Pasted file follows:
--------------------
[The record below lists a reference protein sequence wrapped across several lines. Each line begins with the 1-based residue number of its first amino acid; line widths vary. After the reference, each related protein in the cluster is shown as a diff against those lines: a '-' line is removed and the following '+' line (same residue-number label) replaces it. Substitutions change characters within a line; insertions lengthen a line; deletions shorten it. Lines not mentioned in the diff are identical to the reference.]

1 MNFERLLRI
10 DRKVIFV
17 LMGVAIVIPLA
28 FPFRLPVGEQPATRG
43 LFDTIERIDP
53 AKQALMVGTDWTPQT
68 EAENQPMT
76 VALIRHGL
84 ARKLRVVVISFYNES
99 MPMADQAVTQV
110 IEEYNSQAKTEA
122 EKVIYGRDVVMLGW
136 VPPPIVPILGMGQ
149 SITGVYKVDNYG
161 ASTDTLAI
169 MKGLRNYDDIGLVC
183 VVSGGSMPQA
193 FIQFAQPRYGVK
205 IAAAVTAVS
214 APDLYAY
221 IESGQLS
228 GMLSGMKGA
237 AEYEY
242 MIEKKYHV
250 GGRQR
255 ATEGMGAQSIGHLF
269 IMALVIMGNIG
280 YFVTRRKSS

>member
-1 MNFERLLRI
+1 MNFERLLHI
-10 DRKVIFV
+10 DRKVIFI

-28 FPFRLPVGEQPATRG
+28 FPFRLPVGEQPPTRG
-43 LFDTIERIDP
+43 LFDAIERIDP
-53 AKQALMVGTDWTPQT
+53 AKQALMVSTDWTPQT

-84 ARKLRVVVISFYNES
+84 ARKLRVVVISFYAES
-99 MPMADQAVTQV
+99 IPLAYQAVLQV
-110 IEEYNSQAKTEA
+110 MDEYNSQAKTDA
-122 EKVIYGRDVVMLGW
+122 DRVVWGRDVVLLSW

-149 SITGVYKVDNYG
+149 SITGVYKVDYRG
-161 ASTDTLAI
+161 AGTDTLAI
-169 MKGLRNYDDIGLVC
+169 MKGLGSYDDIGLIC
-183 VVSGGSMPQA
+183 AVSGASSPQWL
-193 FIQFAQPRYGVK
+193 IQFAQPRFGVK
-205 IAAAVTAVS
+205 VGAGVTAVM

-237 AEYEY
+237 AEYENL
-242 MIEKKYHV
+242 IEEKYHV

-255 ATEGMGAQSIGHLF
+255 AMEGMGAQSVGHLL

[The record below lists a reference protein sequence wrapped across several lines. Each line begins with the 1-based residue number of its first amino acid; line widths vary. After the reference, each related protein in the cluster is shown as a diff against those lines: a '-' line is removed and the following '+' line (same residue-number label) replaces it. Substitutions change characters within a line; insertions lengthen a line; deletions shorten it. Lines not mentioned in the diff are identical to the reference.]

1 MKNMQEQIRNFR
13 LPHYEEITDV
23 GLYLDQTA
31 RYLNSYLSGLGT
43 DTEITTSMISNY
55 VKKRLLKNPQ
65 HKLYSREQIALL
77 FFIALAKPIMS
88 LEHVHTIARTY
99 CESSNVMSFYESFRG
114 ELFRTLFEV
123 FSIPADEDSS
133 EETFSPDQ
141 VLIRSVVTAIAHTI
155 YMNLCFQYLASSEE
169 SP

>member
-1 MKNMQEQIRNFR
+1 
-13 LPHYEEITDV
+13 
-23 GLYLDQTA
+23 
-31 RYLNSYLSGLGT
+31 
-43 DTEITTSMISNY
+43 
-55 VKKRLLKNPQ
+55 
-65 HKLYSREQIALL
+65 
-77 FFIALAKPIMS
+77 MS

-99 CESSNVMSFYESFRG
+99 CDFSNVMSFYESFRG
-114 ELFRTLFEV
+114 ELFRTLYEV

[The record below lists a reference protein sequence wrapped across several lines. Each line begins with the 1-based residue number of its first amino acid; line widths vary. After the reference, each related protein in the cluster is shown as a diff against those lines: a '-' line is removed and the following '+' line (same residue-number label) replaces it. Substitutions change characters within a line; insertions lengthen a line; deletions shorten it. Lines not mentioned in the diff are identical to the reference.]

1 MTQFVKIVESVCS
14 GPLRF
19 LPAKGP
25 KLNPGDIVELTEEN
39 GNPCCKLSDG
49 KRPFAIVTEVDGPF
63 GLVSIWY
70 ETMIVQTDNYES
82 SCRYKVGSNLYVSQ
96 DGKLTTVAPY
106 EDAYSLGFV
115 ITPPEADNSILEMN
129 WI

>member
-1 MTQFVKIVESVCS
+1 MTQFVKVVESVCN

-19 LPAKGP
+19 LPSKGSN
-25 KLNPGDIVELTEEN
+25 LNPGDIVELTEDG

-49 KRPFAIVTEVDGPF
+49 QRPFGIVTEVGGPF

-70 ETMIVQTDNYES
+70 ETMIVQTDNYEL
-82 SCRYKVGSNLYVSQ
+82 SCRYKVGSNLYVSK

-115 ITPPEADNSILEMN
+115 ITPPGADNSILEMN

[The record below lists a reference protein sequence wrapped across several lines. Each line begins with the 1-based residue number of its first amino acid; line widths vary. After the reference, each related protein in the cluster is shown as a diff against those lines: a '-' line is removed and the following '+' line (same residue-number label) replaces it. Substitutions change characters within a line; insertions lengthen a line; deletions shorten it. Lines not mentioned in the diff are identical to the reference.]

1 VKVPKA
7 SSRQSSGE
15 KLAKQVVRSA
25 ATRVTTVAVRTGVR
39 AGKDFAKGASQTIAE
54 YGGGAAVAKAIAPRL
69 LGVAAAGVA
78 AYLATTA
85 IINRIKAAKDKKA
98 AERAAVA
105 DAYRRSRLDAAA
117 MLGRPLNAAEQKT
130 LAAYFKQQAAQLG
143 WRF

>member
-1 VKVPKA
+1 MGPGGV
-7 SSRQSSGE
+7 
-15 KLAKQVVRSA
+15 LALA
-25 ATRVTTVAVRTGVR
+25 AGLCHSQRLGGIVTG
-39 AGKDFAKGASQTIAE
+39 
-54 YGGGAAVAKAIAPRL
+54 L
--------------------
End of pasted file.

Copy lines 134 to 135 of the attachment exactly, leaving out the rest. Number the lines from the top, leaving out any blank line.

[The record below lists a reference protein sequence wrapped across several lines. Each line begins with the 1-based residue number of its first amino acid; line widths vary. After the reference, each related protein in the cluster is shown as a diff against those lines: a '-' line is removed and the following '+' line (same residue-number label) replaces it. Substitutions change characters within a line; insertions lengthen a line; deletions shorten it. Lines not mentioned in the diff are identical to the reference.]

1 VKVPKA